Chapter 5: Settings for Psychiatric Care Flashcards Preview

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Flashcards in Chapter 5: Settings for Psychiatric Care Deck (22)
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  1. Planning for patients with mental illness is facilitated by understanding that inpatient hospitalization is generally reserved for patients who:
    a. present a clear danger to self or others.
    b. are noncompliant with medications at home.
    c. have no support systems in the community.
    d. develop new symptoms during the course of an illness.

Hospitalization is justified when the patient is a danger to self or others, has dangerously decompensated, or needs intensive medical treatment. The incorrect options do not necessarily describe patients who require inpatient treatment.

  1. A patient is hospitalized for a reaction to a psychotropic medication and then is closely monitored for 24 hours. During a predischarge visit, the case manager learns the patient received a notice of eviction on the day of admission. The most appropriate intervention for the case manager is to:
    a. cancel the patients discharge from the hospital.
    b. contact the landlord who evicted the patient to discuss the situation.
    c. arrange a temporary place for the patient to stay until new housing can be arranged.
    d. document that the adverse medication reaction was feigned because the patient had nowhere to live.

The case manager should intervene by arranging temporary shelter for the patient until suitable housing can be found. This is part of the coordination and delivery of services that falls under the case manager role. The other options are not viable alternatives.

  1. A multidisciplinary health care team meets 12 hours after an adolescent is hospitalized after a suicide attempt. Members of the team report their assessments. What outcome can be expected from this meeting?
    a. A treatment plan will be formulated.
    b. The health care provider will order neuroimaging studies.
    c. The team will request a court-appointed advocate for the patient.
    d. Assessment of the patients need for placement outside the home will be undertaken.

Treatment plans are formulated early in the course of treatment to streamline the treatment process and reduce costs. It is too early to determine the need for alternative post-discharge living arrangements. Neuroimaging is not indicated for this scenario.

  1. The relapse of a patient diagnosed with schizophrenia is related to medication noncompliance. The patient is hospitalized for 5 days, medication is restarted, and the patients thoughts are now more organized. The patients family members are upset and say, Its too soon for discharge. Hospitalization is needed for at least a month. The nurse should:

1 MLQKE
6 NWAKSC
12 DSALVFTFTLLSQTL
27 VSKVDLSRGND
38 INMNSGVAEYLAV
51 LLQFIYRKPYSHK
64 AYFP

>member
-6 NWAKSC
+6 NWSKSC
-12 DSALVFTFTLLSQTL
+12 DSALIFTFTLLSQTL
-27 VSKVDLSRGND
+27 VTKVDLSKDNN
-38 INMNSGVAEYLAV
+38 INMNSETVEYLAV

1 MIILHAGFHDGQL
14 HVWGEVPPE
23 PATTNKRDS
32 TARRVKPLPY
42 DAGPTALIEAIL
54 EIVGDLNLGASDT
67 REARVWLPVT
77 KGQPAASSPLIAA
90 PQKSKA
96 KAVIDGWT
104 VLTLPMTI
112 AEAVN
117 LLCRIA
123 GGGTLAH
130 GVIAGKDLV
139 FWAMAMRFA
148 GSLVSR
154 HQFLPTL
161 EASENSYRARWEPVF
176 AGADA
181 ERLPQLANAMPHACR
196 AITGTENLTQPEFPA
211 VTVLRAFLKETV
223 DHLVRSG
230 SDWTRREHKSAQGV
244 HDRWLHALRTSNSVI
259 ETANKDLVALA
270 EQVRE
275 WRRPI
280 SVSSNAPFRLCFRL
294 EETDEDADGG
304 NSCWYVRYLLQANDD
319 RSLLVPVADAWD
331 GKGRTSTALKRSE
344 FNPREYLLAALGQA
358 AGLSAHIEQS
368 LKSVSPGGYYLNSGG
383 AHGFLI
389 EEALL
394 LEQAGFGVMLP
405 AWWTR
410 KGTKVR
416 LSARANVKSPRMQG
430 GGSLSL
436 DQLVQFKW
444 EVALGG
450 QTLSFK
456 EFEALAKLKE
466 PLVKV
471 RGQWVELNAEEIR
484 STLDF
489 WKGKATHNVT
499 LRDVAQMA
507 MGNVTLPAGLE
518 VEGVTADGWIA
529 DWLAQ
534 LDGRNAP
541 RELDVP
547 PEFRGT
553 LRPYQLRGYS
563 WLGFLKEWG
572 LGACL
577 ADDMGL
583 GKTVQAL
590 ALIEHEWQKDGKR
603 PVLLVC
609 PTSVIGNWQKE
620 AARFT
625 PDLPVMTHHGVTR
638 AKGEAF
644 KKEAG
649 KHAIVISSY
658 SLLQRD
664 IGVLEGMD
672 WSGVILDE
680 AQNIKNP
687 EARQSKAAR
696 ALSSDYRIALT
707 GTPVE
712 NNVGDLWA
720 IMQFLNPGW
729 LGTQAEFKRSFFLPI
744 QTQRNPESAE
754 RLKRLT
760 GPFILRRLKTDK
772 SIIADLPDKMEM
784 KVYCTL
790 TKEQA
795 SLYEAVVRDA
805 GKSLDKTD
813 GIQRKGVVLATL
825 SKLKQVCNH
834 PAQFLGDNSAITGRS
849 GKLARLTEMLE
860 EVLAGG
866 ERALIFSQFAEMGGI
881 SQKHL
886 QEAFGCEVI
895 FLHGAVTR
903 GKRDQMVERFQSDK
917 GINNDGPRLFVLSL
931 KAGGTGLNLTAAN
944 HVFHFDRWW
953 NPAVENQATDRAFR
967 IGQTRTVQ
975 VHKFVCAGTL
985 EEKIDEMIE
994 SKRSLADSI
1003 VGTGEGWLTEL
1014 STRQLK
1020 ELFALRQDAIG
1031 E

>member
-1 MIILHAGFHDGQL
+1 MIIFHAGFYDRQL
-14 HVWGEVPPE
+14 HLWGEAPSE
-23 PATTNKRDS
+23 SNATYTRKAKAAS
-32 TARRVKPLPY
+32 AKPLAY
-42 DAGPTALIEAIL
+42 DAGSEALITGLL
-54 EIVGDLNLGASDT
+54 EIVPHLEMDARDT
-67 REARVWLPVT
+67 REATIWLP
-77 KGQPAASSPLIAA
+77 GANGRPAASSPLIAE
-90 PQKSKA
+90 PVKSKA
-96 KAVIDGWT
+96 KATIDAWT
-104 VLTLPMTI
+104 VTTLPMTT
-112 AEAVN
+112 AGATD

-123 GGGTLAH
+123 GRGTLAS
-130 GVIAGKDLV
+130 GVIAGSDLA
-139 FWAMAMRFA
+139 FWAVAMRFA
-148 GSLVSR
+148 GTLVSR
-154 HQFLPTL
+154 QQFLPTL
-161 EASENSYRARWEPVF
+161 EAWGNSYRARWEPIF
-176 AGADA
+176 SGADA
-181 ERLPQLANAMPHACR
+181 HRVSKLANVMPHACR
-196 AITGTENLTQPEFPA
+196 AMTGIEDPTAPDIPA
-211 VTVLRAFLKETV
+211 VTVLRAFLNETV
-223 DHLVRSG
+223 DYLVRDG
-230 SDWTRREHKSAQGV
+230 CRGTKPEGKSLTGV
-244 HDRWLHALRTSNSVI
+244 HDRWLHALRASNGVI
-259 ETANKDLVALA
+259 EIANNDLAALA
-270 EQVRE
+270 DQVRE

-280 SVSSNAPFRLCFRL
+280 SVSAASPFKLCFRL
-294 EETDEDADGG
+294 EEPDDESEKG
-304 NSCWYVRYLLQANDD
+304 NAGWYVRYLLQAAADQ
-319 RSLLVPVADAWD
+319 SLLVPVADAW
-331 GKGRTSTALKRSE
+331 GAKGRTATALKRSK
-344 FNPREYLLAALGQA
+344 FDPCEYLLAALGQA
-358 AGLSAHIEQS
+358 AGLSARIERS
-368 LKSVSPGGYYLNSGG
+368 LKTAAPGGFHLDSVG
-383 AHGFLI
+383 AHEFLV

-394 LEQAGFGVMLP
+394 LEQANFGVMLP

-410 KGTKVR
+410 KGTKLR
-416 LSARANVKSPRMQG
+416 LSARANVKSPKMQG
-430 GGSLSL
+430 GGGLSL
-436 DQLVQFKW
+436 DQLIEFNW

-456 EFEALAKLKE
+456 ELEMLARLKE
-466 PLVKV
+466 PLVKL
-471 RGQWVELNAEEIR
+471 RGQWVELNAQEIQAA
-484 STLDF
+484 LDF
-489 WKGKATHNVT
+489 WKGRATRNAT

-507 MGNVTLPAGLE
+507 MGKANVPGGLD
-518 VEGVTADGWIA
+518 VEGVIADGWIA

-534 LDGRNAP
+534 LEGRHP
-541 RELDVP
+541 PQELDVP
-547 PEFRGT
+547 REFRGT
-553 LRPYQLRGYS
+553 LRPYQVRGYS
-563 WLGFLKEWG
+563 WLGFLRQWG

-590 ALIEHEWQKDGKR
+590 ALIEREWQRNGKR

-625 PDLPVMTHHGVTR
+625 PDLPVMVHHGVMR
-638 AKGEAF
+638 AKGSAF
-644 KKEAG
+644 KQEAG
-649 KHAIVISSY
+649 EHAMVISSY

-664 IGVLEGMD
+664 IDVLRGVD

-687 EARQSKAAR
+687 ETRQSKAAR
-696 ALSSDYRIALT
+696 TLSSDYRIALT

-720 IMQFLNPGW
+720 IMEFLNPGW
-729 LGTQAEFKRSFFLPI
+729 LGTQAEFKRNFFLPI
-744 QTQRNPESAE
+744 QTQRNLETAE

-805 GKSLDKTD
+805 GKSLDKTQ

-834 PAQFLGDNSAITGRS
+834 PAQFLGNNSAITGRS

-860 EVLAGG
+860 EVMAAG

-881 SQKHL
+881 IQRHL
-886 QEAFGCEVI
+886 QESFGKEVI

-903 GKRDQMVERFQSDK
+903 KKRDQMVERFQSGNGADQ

a. call the psychiatrist to come explain the discharge rationale.
    b. explain that health insurance will not pay for a longer stay for the patient.
    c. call security to handle the disturbance and escort the family off the unit.
    d. explain that the patient will continue to improve if medication is taken regularly.

Patients no longer stay in the hospital until every vestige of a symptom disappears. The nurse must assume responsibility to advocate for the patients right to the least restrictive setting as soon as the symptoms are under control and for the right of citizens to control health care costs. The health care provider will use the same rationale. Shifting blame will not change the discharge. Calling security is unnecessary. The nurse can handle this matter.

  1. A nurse assesses an inpatient psychiatric unit, noting that exits are free from obstruction, no one is smoking, the janitors closet is locked, and all sharp objects are being used under staff supervision. These observations relate to:
    a. management of milieu safety.
    b. coordinating care of patients.
    c. management of the interpersonal climate.
    d. use of therapeutic intervention strategies.

Members of the nursing staff are responsible for all aspects of milieu management. The observations mentioned in this question directly relate to the safety of the unit. The other options, although part of the nurses concerns, are unrelated to the observations cited.

  1. The following patients are seen in the emergency department. The psychiatric unit has one bed available. Which patient should the admitting officer recommend for admission to the hospital? The patient who:
    a. is experiencing dry mouth and tremor related to side effects of haloperidol (Haldol).
    b. is experiencing anxiety and a sad mood after a separation from a spouse of 10 years.
    c. self-inflicted a superficial cut on the forearm after a family argument.
    d. is a single parent and hears voices saying, Smother your infant.

Admission to the hospital would be justified by the risk of patient danger to self or others. The other patients have issues that can be handled with less restrictive alternatives than hospitalization.

  1. A student nurse prepares to administer oral medications to a patient diagnosed with major depressive disorder, but the patient refuses the medication. The student nurse should:
    a. tell the patient, Ill get an unsatisfactory grade if I dont give you the medication.
    b. tell the patient, Refusing your medication is not permitted. You are required to take it.
    c. discuss the patients concerns about the medication, and report to the staff nurse.
    d. document the patients refusal of the medication without further comment.

The patient has the right to refuse medication in most cases. The patients reason for refusing should be ascertained, and the refusal should be reported to a unit nurse. Sometimes refusals are based on unpleasant side effects that can be ameliorated. Threats and manipulation are inappropriate. Medication refusal should be reported to permit appropriate intervention.

  1. A nurse surveys the medical records for violations of patients rights. Which finding signals a violation?
    a. No treatment plan is present in record.
    b. Patient belongings are searched at admission.
    c. Physical restraint is used to prevent harm to self.
    d. Patient is placed on one-to-one continuous observation.

The patient has the right to have a treatment plan. Inspecting a patients belongings is a safety measure. Patients have the right to a safe environment, including the right to be protected against impulses to harm self that occur as a result of a mental disorder.